To address the challenge of developing software for various platforms, we need to take into account diverse screen sizes. Mobile applications are characterized by smaller screens, which additionally requires adapting menu/button layouts to the specific nature of mobile applications. In this chapter, a specific solution will be presented, which we can apply when simultaneously creating applications for different platforms.

Below is a macOS application, using it as an example to demonstrate handling responsiveness. The application shows how its appearance changes with the resizing of the window.

Common screen for all platforms, it doesn’t contain many elements, so there is no need to separate it into individual screens.

Mobile view of the application for a window smaller than 500px.

Application view for a tablet, i.e., a window smaller than 1100px.

A view depicting the scenario where the screen size is larger than 1100px, indicating the desktop version of the application.

As you can see, the application operates on principles similar to web applications. During the design of websites, the application’s structure and arrangement of elements often appear similar. By creating views in this manner, we also enable the easy development of websites. This approach allows for the utilization of similar design concepts and elements, contributing to consistency in user experience across both mobile devices and websites. Consequently, users can easily navigate and interact with the application, regardless of the platform.

Description of the source code

Project structure


This Dart code defines the basic structure of a Flutter application. The main function launches the application, initializing it with the MyApp widget. MyApp is a stateless widget that returns a MaterialApp widget. MaterialApp is a basic widget that includes many features needed to create Material Design compliant applications.

In MaterialApp, we set the application title, color scheme, disable the debug mode banner, and set LoginScreen as the default application screen.


After pressing the button on the login screen, you are directed to the next screen, which is chosen by the ResponsiveLayout widget. This widget is responsible for selecting a specific Scaffold for the given device and assigning them the appropriate content. This allows us to achieve different Scaffold layouts and varied page content depending on the selected device.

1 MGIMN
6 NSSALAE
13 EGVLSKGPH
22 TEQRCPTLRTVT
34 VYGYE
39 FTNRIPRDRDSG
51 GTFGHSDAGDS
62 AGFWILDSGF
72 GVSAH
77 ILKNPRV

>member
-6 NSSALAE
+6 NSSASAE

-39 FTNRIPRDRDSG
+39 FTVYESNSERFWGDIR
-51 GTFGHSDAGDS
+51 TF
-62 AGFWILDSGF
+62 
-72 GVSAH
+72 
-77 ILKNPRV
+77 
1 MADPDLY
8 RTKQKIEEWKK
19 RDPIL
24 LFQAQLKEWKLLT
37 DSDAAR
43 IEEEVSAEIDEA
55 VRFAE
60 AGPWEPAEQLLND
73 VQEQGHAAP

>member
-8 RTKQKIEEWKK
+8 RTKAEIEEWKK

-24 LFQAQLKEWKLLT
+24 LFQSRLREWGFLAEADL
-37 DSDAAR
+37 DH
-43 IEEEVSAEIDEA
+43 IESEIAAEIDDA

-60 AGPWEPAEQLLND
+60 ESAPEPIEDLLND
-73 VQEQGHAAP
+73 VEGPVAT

This file contains a widget that returns the appropriate Scaffold based on the specified screen width. The adopted widths are tailored to specific devices.

Thanks to this approach, we can dynamically adjust the layout of elements on the screen in response to changes in window size, both in the case of a desktop application and a web browser on a website.

If the screen width is less than 500px, the application switches to mobile mode. If it falls within the range between 500px and 1100px, it switches to tablet mode. In all other cases, the application operates in desktop mode.


This code defines a stateless widget MainScreen that uses BlocBuilder to respond to state changes in ChangeTabCubit. ChangeTabCubit manages the currently selected tab in the application.

MainScreen takes deviceType as an argument, which determines the type of device (mobile, tablet, desktop). Depending on the state of ChangeTabCubit and the type of device, MainScreen returns the appropriate tab.

When the state of ChangeTabCubit is 0 or other than 0 and 1, MainScreen returns HomeTab for the corresponding device type. When the state is 1, MainScreen returns SecondTab for the corresponding device type.


This code defines a stateless widget DesktopMainScreenScaffold, which is a scaffold for the main screen of the desktop version of the application.

The DesktopMainScreenScaffold widget takes body as an argument, which is a widget and is displayed as the main part of the screen.

Scaffold is a basic visual widget in Flutter that implements the basic material design structure for the user interface. In this case, the Scaffold has a grey background color, a blue app bar with the title “Desktop”, and a body consisting of a row (Row) of two widgets: MyDrawer (assumed to be a side menu) and body, which is dynamically passed to DesktopMainScreenScaffold.